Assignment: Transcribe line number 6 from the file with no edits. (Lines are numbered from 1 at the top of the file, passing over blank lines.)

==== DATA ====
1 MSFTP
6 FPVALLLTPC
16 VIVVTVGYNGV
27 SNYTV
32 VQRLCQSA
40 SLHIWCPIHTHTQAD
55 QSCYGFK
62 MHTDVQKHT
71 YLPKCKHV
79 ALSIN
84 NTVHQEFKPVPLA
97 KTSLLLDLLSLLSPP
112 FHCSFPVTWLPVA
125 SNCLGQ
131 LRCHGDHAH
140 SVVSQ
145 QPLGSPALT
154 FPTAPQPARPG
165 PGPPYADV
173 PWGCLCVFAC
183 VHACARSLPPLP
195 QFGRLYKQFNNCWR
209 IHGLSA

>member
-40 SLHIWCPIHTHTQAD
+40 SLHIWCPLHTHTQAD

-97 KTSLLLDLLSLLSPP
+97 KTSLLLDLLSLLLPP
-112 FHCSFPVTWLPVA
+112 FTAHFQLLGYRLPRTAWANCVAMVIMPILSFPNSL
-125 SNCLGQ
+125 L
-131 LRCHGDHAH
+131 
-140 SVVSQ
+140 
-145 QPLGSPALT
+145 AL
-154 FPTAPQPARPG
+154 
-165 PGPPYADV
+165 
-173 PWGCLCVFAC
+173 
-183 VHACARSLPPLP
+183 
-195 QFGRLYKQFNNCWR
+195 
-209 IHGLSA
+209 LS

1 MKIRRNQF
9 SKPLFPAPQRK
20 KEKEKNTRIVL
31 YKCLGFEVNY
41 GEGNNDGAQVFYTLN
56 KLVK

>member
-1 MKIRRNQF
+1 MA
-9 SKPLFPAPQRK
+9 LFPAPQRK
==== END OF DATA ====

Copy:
40 SLHIWCPIHTHTQAD